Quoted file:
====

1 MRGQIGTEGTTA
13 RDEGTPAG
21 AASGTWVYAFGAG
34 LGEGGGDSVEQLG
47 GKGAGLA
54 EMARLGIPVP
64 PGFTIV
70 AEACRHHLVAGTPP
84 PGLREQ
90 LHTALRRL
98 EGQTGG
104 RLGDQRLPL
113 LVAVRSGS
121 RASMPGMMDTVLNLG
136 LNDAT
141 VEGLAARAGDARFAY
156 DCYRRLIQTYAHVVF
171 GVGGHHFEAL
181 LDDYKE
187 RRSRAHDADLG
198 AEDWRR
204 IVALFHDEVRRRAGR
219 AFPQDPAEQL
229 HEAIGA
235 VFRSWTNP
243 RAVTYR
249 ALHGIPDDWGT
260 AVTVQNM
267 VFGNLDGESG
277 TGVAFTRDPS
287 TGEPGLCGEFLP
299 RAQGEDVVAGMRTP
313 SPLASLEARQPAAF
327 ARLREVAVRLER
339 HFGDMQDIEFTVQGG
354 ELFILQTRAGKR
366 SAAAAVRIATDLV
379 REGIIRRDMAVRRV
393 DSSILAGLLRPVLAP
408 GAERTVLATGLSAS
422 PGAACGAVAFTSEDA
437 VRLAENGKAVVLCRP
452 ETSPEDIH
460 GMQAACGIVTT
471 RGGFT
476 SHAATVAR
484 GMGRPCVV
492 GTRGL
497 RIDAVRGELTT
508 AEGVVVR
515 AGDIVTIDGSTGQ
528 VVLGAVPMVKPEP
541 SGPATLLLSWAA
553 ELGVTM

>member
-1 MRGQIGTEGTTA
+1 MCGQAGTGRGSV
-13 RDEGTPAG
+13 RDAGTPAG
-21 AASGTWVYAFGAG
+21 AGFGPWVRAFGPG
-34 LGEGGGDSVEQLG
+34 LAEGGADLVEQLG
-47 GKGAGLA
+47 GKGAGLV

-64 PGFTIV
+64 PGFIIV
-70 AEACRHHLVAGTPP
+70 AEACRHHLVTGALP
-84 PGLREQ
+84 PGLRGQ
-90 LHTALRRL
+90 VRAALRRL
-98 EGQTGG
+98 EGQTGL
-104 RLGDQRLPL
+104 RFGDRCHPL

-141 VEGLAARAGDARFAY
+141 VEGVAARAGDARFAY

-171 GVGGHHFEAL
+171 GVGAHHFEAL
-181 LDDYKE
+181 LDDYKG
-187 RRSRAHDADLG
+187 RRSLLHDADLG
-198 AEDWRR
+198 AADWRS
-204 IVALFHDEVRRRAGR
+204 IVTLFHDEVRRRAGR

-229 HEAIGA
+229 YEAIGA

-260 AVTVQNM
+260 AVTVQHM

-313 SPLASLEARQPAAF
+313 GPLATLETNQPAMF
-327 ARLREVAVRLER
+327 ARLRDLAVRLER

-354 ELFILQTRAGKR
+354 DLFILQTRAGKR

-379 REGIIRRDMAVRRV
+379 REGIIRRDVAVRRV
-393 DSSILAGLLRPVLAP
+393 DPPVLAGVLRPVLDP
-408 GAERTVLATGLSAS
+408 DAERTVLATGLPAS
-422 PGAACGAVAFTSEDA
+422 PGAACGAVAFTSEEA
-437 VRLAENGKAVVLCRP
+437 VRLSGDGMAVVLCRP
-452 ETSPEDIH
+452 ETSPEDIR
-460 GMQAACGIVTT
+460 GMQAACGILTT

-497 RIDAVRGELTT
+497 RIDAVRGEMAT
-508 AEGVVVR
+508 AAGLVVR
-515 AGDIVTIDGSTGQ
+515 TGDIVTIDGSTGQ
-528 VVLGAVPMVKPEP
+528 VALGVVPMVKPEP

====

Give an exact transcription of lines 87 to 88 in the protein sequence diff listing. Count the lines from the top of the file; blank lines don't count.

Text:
+198 AADWRS
-204 IVALFHDEVRRRAGR